THE BLOG
07/17/2013 04:52 pm ET | Updated Sep 16, 2013

Innovation for Health: How Text Messages and Micro-Insurance Help the Urban Poor Stay Healthy

Slum residents across the Global South lack access to affordable health care services. Despite a pervasive lack of funding, often mediocre infrastructure, and too few trained personnel, slum dwellers have come up with innovative solutions. Using forums, text messages, micro-insurance, and community engagement, they help residents in Mumbai, Nairobi, Jakarta, Rio de Janeiro, and Mexico City lead healthier lives.

In Mumbai, Innovation Alchemy recently hosted an open forum on urban issues that featured innovators, investors, creative minds, engaged citizens, and entrepreneurs. The discussion featured two main social enterprises: Swasth India, which provides low-cost and discounted health care services to slum dwellers, and WaterWalla, which sources and introduces clean water technologies into Mumbai's informal settlements. The session put an emphasis on the need and opportunity for breakthrough innovation designed for, and implemented with, the urban poor -- a rapidly growing challenge in cities such as Mumbai, where 54 percent of the population lives in slums.

2013-07-17-nr_120729mc_500x250.jpgThe M-chanjo project was launched to harness the power of mobile phones to ensure that young children living in Nairobi's marginalized communities receive all of their important vaccinations. The program takes advantage of rising mobile phone ownership rates and low SMS sending costs: clinics draw up a large database of parents, to which they send automated messages on a regular basis. The text messages keep medical patients up to date on their upcoming inoculations, provide suggestions to help parents prevent and cure their children's everyday medical problems, and send info about any outreach programs that are due to take place in the area.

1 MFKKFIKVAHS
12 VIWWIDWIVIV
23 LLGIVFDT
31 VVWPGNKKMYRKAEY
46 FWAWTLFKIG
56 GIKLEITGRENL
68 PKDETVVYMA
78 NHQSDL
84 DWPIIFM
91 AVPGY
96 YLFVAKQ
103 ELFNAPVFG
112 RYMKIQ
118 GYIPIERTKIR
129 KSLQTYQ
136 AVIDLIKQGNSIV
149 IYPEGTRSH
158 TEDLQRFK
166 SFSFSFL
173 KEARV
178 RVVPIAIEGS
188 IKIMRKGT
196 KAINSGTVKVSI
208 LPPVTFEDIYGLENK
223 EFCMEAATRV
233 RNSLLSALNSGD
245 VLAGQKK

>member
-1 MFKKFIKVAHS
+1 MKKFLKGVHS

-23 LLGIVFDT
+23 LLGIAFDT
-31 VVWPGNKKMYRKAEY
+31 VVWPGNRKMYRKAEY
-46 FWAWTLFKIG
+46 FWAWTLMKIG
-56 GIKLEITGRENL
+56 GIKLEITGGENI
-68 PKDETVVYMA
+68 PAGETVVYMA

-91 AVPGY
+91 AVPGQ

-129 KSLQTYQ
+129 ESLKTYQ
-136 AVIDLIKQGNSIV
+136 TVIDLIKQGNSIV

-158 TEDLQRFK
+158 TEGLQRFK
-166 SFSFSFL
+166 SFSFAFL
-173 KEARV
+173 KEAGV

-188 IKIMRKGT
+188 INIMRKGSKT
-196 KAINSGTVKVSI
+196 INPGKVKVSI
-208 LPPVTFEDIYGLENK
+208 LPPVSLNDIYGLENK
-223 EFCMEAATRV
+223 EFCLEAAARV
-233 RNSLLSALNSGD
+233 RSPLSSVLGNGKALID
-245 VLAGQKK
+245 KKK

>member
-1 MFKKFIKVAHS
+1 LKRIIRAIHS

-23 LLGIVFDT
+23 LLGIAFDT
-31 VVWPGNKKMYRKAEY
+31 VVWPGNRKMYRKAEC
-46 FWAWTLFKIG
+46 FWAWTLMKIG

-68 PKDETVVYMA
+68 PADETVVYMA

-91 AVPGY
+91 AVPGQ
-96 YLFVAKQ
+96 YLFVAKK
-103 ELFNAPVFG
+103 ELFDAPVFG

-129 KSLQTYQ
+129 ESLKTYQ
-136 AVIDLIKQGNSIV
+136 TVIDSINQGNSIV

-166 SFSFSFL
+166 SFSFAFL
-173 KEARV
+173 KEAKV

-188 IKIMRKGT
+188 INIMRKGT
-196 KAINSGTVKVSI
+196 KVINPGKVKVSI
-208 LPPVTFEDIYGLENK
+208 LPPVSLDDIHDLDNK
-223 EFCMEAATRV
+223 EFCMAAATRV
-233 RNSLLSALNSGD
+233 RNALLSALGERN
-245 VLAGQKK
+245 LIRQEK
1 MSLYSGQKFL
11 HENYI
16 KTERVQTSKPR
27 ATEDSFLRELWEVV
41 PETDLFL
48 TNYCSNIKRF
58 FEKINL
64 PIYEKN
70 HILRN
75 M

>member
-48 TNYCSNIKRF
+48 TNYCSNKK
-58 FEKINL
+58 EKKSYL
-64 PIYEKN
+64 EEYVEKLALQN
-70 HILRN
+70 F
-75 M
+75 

Only 12 percent of Indonesians have health insurance, so illness can be disastrous for Jakarta's poor. In response, a number of innovative micro-insurance schemes have been launched: the Dengue Fever Insurance Card offers protection from a disease that forces patients to spend an average of five days in the hospital, at a cost of IDR 3.5 million (about USD $350). There are two choices of cards, costing either IRD 10 000 or IRD 50 000, which cover hospital fees up to IRD 1 000 000 and IRD 2 000 000, respectively. Customers can even activate the claim by sending a text message. Other micro-insurance schemes like Tamadera and Family Umbrella combine life insurance and savings plans, and target women and families.

In March 2012, Brazil's Health Ministry's Unified Health System Performance Index ranked Rio de Janeiro last among Brazil's capital cities and municipalities in terms of adequate health infrastructure. Viva Rio, a part-research, part-service-delivery institution, is one of the organizations working to improve basic health service coverage. The organization operates as a service provider with the local government, planning interventions and designing joint training courses to guarantee the coordination of efforts. Viva Rio also invests in its personnel, emphasizing the added value of well-trained staff, and focuses on prevention practices rather than just reacting to emergencies.

In Mexico City, the Urban Health Project combines the research and teaching of academia with the health needs of the population in a cooperative, participatory model. By approaching poor communities through community organizations, the program creates an alliance between civil society organizations and vulnerable residents to upgrade health infrastructure, like nursing homes and clinics. Health professionals offer Mexico City residents first-class care through services (clinical care, general medicine, and immunizations), health promotion (based on participatory research and education strategies), and health research.

All of these programs are crucial steps in innovating to improve health in the Global South. Visit URB.im to join the conversation and to learn more about these and other creative health initiatives.